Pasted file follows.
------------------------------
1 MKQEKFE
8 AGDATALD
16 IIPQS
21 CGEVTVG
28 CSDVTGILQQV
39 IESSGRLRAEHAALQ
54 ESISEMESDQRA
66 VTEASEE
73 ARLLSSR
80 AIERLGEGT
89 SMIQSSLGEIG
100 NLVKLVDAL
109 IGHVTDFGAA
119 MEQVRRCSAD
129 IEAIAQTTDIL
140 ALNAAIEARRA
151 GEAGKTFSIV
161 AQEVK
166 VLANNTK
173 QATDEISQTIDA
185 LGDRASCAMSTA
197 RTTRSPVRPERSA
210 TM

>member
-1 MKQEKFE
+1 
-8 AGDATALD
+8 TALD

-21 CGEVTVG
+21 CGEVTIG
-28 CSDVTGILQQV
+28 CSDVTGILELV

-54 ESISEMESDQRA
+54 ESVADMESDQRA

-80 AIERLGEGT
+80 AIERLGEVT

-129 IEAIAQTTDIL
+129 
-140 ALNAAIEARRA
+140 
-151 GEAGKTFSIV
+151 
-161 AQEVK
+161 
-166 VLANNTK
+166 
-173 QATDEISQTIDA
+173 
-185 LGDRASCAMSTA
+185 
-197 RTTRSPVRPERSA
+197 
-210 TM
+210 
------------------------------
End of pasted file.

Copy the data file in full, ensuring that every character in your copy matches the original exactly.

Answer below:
1 MKQEKFE
8 AGDATALD
16 IIPQS
21 CGEVTVG
28 CSDVTGILQQV
39 IESSGRLRAEHAALQ
54 ESISEMESDQRA
66 VTEASEE
73 ARLLSSR
80 AIERLGEGT
89 SMIQSSLGEIG
100 NLVKLVDAL
109 IGHVTDFGAA
119 MEQVRRCSAD
129 IEAIAQTTDIL
140 ALNAAIEARRA
151 GEAGKTFSIV
161 AQEVK
166 VLANNTK
173 QATDEISQTIDA
185 LGDRASCAMSTA
197 RTTRSPVRPERSA
210 TM

>member
-1 MKQEKFE
+1 
-8 AGDATALD
+8 TALD

-21 CGEVTVG
+21 CGEVTIG
-28 CSDVTGILQQV
+28 CSDVTGILELV

-54 ESISEMESDQRA
+54 ESVADMESDQRA

-80 AIERLGEGT
+80 AIERLGEVT

-129 IEAIAQTTDIL
+129 
-140 ALNAAIEARRA
+140 
-151 GEAGKTFSIV
+151 
-161 AQEVK
+161 
-166 VLANNTK
+166 
-173 QATDEISQTIDA
+173 
-185 LGDRASCAMSTA
+185 
-197 RTTRSPVRPERSA
+197 
-210 TM
+210 